And if the New York Mets win the World Series this year, they will lean heavily on two other Pirates from those Clint Hurdle-managed teams. The Mets don’t hurdle through the National League without Starling Marte and, to a lesser degree, Trevor Williams.  Marte is slashing .309/.359/.511 with 41 extra-base hits in 93 games since May 1, and for the season his bWAR is 3.7. Williams, meanwhile, has not allowed a run in a career-high 24.0 straight innings. Trevor has a 0.88 WHIP, a .190 opponent’s average and a .483 opponent’s OPS during that span.

Pittsburgh fans can find someone to root for even if the San Diego Padres win the World Series (Joe Musgrove), or the Atlanta Braves (Charlie Morton) repeat.

2022 MLB on Peacock schedule: How to watch, live stream Sunday morning baseball games online

Wouldn’t it be something if…the Cardinals beat the Mets in the postseason (with Adam Wainwright getting the final outs)?

In 2006, the Mets won 97 games. The Cardinals won 83 games. But the two teams met in the NLCS, and in Game 7, the Cards had a 3-1 lead entering the bottom of the ninth. Rookie Adam Wainwright closed it out, slamming the door and eliminating the Mets by striking out Carlos Beltran with the bases loaded to end the game.

Wouldn’t it be something if all these years later, the Cardinals once again eliminated the heavily-favored Mets in the deciding game with Wainwright (9-9, 3.09) on the mound!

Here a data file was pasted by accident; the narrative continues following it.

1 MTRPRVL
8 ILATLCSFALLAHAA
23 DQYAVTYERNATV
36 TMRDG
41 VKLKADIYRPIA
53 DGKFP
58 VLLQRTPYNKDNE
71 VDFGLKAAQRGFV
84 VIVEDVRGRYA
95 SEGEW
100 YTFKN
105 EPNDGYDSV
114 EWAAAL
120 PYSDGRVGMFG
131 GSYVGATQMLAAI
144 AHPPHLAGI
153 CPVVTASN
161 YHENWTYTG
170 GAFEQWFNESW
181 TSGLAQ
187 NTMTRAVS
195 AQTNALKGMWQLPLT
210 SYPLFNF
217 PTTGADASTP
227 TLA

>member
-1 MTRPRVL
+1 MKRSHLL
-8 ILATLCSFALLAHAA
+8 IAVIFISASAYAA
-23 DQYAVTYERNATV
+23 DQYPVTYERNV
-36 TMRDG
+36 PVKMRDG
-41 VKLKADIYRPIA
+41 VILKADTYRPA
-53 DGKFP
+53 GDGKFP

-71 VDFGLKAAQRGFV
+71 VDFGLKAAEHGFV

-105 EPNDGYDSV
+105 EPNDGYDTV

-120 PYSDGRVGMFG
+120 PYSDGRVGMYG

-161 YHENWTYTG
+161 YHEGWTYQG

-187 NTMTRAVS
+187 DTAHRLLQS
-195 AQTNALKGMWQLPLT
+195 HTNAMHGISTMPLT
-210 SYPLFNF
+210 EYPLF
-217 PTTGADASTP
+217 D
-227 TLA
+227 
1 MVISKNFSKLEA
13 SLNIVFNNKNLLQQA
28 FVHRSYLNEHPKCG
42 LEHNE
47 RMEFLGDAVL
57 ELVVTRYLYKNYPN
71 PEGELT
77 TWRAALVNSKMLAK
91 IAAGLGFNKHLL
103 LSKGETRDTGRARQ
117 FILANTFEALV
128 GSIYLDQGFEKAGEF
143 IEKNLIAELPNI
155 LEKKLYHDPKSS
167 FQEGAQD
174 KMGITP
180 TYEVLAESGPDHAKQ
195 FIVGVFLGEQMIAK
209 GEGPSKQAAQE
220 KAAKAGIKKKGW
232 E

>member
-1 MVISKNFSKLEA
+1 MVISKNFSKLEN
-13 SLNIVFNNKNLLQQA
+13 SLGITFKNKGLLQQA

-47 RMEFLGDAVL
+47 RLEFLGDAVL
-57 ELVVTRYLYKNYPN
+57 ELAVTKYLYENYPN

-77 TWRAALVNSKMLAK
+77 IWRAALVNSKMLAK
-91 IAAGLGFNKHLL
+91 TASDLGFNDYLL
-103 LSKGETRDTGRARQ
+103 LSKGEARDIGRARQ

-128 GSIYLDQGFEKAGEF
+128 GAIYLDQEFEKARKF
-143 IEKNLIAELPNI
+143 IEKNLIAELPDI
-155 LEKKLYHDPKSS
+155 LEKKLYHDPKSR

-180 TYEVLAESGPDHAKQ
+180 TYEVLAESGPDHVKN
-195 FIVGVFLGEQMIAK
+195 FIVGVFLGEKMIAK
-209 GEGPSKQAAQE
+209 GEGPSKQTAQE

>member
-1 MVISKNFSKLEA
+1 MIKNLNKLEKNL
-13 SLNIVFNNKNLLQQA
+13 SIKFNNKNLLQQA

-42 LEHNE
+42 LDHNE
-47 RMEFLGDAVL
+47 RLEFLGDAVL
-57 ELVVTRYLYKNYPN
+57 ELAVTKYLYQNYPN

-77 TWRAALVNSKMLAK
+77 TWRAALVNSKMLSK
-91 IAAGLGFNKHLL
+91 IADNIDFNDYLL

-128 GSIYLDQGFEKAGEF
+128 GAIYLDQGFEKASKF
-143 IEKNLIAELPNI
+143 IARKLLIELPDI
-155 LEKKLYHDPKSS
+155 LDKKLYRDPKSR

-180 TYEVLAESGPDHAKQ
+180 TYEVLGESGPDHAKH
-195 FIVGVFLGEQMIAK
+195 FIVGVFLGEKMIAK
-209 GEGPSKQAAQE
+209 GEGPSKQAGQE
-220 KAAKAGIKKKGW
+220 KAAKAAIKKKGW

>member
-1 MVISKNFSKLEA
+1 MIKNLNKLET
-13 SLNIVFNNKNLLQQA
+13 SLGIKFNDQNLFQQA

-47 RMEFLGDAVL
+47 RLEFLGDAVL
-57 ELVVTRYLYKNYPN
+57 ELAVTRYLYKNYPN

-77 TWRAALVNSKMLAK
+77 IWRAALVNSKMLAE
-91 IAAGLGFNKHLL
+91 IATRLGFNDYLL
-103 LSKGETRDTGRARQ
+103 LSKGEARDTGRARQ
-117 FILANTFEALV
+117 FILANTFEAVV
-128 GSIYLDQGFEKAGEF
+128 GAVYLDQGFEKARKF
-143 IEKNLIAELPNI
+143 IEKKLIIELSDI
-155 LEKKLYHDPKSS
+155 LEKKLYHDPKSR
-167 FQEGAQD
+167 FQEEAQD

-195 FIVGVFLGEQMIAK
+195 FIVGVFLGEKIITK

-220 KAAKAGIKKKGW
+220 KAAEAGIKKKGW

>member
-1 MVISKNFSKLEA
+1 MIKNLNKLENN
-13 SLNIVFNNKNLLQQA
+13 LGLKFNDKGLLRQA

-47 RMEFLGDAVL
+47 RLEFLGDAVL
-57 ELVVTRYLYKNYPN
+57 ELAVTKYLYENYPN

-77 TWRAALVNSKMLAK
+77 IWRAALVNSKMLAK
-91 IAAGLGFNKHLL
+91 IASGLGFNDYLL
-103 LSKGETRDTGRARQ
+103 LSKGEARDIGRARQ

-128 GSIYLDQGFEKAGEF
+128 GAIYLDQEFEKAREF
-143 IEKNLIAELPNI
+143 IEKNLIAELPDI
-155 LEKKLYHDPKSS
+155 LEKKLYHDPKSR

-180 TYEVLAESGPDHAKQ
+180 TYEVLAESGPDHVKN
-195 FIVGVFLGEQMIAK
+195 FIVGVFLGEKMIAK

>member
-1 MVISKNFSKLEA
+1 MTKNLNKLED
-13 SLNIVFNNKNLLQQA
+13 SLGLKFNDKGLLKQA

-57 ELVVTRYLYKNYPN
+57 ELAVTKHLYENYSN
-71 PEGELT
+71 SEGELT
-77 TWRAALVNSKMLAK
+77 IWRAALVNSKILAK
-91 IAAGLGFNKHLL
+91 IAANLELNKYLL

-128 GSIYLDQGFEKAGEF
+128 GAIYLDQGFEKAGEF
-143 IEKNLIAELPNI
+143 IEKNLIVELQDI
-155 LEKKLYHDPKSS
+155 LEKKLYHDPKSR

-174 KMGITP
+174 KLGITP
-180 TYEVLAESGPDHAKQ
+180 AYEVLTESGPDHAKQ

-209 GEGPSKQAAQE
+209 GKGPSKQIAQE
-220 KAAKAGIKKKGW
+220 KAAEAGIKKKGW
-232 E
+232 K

And if that happened…

Wouldn’t it be something if…the Cardinals beat the Yankees in the World Series (with Jordan Montgomery eliminating his former team)?

Jordan Montgomery was traded from the Yankees to the Cardinals in exchange for Harrison Bader. Montgomery, in his first five starts for St. Louis, is 4-0, with 1.76 ERA and a WHIP of 0.815. How great would it be for Monty, who started the season as the Yankees’ No. 3 starter, eliminates New York.

Of course, October is a long way away. Perhaps Harrison Bader will run down a long blast by Nolan Arenado or Paul Goldschmidt to save a game for the Yankees.

I know what you’re thinking. Even if the Cardinals make the World Series, the Yankees may fall in the ALCS to the Astros. And if that were the case…

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Wouldn’t it be something if…the Cardinals and Astros meet in the World Series, a rematch of the 2004 NLCS (when St. Louis won) and the 2005 NLCS (when Houston won)?